We’re having a splendid time, somewhat tinged with sadness for all of us, I think, in realising that it won’t be like this ever again. Greek Helen has seized control, organising the cooking and summoning tradesmen where things need to be done (where my husband and I just make lists). And child labour has been impressed to get quite a bit done outdoors.
Archie and my husband, tidying a half-fallen tree on the west lawn:
We are overrun with deer. I don’t think a day has passed without one of us seeing some, either in the garden or visible from it. And the garden is full of their droppings (I’m sure there’s a technical term). Just exactly like a kitchen infested with mice except that deer are prettier.
The Beast of Strathardle
One of the children, walking home over the stubble field, found the corpse of a recently-dead lamb, apparently savaged by a large-ish animal. Attentive readers will remember that when we first went up in April, we found the leg of a deer in the kitchen garden, and, on a later visit, the leg of a lamb on the west lawn.
The farmer took the news calmly. I guess you have to be pretty calm to be a farmer. He said that lambs are rather prone to SIDS and this one could have been mangled after death by a fox. He also said that he had seen what looked like a panther on the hills above Cultalonie two years ago, but keeps quiet about it because people wouldn’t believe him. The boy who cuts our grass and found the lamb’s leg, said the same thing.
I have been horrified, absolutely horrified, to discover that the prince was shown to the world in a store-boughten shawl. Experts agree that this was it, although the first reports said that it was the cashmere shawl from the same maker, as chosen by Victoria Beckham. (British readers will know; I’m not going to explain.) A couple of days ago, there was a coy line on the website about increased demand for the cashmere shawl due to recent events. Emphasis now seems to have shifted to the cheaper one.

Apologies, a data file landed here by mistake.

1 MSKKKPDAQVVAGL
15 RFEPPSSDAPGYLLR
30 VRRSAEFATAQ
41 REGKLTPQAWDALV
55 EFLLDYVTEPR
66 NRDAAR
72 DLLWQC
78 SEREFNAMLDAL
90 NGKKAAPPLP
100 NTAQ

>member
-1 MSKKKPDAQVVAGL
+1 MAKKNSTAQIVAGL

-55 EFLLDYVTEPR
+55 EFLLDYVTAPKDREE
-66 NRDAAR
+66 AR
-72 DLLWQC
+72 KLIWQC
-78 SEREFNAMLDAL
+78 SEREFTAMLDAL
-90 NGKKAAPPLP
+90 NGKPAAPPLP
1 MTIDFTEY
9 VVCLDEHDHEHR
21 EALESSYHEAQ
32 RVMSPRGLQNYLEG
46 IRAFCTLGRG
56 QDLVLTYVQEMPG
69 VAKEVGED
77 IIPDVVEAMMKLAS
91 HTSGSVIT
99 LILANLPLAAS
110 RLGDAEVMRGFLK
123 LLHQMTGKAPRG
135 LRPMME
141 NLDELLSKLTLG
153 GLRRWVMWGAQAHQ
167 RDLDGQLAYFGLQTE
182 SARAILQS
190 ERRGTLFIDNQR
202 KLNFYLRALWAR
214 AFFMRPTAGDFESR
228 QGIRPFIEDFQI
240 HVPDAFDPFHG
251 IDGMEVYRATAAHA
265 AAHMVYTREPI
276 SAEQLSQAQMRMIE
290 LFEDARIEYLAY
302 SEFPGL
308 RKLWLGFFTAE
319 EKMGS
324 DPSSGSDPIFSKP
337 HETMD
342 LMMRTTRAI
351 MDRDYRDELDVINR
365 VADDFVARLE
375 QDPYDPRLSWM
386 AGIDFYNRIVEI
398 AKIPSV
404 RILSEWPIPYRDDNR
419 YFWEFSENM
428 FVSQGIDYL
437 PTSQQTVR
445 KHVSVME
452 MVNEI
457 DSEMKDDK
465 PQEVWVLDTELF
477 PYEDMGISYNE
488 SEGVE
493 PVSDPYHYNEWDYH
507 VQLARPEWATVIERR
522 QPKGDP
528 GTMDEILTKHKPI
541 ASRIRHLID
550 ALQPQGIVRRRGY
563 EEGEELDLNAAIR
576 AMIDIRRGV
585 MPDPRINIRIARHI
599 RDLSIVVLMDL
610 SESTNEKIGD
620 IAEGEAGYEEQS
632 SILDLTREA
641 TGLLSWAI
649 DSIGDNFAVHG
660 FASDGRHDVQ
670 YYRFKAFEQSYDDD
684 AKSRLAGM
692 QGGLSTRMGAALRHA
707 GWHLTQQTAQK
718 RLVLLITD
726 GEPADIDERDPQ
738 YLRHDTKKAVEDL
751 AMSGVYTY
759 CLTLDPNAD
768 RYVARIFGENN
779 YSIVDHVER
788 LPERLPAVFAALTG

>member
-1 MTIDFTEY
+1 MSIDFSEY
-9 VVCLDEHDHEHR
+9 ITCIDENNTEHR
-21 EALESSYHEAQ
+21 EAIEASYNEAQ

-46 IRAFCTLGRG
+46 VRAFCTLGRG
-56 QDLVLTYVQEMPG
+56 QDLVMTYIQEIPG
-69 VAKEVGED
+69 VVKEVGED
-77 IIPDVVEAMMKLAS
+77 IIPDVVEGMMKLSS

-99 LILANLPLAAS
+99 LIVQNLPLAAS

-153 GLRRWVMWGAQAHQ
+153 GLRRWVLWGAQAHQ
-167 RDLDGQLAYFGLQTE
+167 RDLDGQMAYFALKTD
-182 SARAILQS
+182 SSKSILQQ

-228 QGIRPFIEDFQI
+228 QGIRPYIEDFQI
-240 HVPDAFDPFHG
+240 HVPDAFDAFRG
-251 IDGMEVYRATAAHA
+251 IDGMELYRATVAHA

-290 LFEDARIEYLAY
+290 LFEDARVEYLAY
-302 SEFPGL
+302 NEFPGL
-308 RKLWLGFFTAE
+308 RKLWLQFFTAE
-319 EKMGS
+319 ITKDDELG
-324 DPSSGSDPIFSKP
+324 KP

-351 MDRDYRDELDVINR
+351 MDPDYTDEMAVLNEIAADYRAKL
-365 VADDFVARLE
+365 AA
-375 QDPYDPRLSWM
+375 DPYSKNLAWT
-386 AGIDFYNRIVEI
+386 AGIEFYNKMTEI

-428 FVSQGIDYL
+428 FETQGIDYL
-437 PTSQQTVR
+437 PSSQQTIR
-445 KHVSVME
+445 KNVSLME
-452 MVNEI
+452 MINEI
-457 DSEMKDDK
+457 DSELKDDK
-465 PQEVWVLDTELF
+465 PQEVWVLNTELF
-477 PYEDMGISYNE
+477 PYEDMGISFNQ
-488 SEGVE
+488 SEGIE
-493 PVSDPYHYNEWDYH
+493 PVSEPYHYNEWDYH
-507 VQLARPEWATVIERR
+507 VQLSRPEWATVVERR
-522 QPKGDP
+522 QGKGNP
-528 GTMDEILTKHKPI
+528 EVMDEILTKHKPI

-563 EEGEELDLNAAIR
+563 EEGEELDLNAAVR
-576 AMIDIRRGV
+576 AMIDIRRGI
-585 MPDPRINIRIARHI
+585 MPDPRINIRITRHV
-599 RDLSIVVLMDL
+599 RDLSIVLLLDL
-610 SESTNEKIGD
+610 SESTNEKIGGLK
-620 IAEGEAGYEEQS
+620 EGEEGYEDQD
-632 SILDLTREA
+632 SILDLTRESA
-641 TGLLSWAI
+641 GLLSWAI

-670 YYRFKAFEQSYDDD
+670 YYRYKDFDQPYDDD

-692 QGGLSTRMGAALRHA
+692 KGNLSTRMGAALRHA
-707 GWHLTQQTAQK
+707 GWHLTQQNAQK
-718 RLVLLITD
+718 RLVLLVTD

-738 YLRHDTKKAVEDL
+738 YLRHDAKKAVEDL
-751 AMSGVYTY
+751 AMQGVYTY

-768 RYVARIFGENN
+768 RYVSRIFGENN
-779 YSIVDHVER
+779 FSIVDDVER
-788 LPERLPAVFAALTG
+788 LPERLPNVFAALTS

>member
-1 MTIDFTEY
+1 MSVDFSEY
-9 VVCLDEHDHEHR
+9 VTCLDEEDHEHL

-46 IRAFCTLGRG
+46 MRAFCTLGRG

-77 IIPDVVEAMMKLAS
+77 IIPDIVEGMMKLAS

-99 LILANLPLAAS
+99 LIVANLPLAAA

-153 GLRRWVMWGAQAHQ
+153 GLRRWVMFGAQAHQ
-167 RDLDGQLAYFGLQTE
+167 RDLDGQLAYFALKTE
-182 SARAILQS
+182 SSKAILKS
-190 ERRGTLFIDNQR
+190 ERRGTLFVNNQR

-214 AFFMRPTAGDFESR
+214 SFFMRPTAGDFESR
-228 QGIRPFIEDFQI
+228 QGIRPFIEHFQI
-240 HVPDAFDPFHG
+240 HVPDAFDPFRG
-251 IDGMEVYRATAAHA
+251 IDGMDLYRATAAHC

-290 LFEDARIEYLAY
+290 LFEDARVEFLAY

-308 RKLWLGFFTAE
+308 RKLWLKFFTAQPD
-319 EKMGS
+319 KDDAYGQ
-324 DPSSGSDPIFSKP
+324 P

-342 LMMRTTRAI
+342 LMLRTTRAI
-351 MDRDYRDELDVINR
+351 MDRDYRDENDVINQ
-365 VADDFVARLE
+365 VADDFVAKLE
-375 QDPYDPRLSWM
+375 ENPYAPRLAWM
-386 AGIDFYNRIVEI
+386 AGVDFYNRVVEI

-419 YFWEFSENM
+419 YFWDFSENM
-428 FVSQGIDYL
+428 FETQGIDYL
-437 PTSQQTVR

All that was required for this occasion was a simple hap shawl, which thousands of knitters would have been overjoyed to be commissioned to produce. You want cashmere, madam, I’ll do you cashmere. Perhaps I should rejoice for G.H. Hurt.
Then the Mirror newspaper came up with this, claiming that Prince William himself, and his father, had shawls from G.H. Hurt. Really? Prince Charles was born in
I’m pretty sure, and I’m even more sure that he wasn’t displayed to the world
in the forecourt of the palace by the Princess his mother or the Duke of
Edinburgh or anybody else. There must have been an early Beaton photograph of
the Princess smiling into a cradle. It’s hard to believe a machine-made shawl
was visible. Buckingham Palace
I am being curmudgeonly.
Amongst the pile of mail on the mat when we got back yesterday was a nice letter from Barack and Michelle congratulating me on my forthcoming 80th birthday. I suspect Theo’s fine Italian hand has been at work again.